This giveaway is one for the ladies (or guys in need of some brownie points)!

My innovative friend Carolina Baker (who wrote a guest post on LLO last week and who I’ve also interviewed for the blog) designed a wonderful product called a Mi-Bra.


It’s a sports bra made with organic cotton, so it’s comfortable to run in, but the best thing about it? It has a little pocket at the front which will hold an iPhone, keys or an Oyster card.

Carolina is giving one away to a lucky LLO winner, so if you need some new motivation to get fit, all you have to do is:

1.) Like LLO on Facebook

2.) Like Carolina’s Facebook Page

3.) Let us know in the comments why you’d like a Mi-Bra!


DEADLINE: The deadline is midnight on June 26th when a winner will be chosen at random from the comments.

Spread the word and good luck! 

A Year and a Half in London: A Guest Post by Carolina Baker

A guest post by Carolina Baker who can be found on Facebook and writing in her blog, Falling to Fly


This month marks my year and a half of living in London and surprisingly, it’s starting to feel a bit more like home. Maybe this has been a catalyst for the new risks that I find myself taking on an almost daily basis. Some may seem small, but life changing change starts with small, daily, changes.

Here’s how my life has become more London based than ever before.

Daily Java Jolt – I used to be a daily Starbucks fanatic. Until, I discovered the deliciousness that is Monmouth Coffee. I was enthralled by the smell, the care, the queue, and the taste of their coffee. A few weeks later, Evan introduced me to Taylor Street Baristas  and I was also hooked. Since giving up Starbucks altogether, my effort to visit different places around London has doubled. I’ve exposed my taste buds to wonderful things like salt beef bagels, salted caramel cakes, and organic mountain eggs. – A few weeks ago, I was restless, I wanted to meet new people, and I needed inspiration. I took the plunge with Meetup. I found a great writing and reading group, and I immediately signed up for their events. Before I go any further, I need to confess that even though I come across as extremely confident, meeting new people and putting myself in situations where I have to interact with strangers scare me. The days of the events, I found multiple excuses not to go, (“I have to get on the tube,” “I’m tired,” “It’s raining,” “work delayed me”) and the only reason I didn’t listen is because I bartered with my fear. I told my fear that I only had to show up. And we both agreed that the act of showing up was pretty harmless. Once I was there, speaking to people was pleasant.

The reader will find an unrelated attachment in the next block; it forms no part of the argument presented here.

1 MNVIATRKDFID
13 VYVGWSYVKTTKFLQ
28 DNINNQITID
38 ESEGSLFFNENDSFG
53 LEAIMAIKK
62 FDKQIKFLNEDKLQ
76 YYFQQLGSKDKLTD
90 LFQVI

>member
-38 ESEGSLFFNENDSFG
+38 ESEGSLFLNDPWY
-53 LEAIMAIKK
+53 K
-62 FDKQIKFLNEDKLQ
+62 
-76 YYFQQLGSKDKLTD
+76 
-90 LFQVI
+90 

Yesterday, I even got my writing critiqued and the feedback was positive. And a fellow member asked me if I was going to stay after for a drink. I declined, but made a promise to myself, that next time, I will stay and socialize. On Thursday, I’m having lunch with a fellow member who is also itching for life change. I’m proud of myself because I’m the one who reached out and I am the one who organized the date.

A great consequence of traversing London for these meetups is that I’m becoming more comfortable finding my way through the city. First time visits do require a printed google map, but I can usually rely on memory for any meetups that come afterwards. I’m also enjoying checking out new venues (shooting star pub, tidbits, and Timberyard) that I probably wouldn’t have stumbled upon on my own.